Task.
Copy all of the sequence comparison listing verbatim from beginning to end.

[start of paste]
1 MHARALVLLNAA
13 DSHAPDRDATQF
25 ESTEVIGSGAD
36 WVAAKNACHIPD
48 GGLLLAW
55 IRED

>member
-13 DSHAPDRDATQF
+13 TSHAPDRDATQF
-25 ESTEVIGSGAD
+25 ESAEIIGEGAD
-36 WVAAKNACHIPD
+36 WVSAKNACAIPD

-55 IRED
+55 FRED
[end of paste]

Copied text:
1 MHARALVLLNAA
13 DSHAPDRDATQF
25 ESTEVIGSGAD
36 WVAAKNACHIPD
48 GGLLLAW
55 IRED

>member
-13 DSHAPDRDATQF
+13 TSHAPDRDATQF
-25 ESTEVIGSGAD
+25 ESAEIIGEGAD
-36 WVAAKNACHIPD
+36 WVSAKNACAIPD

-55 IRED
+55 FRED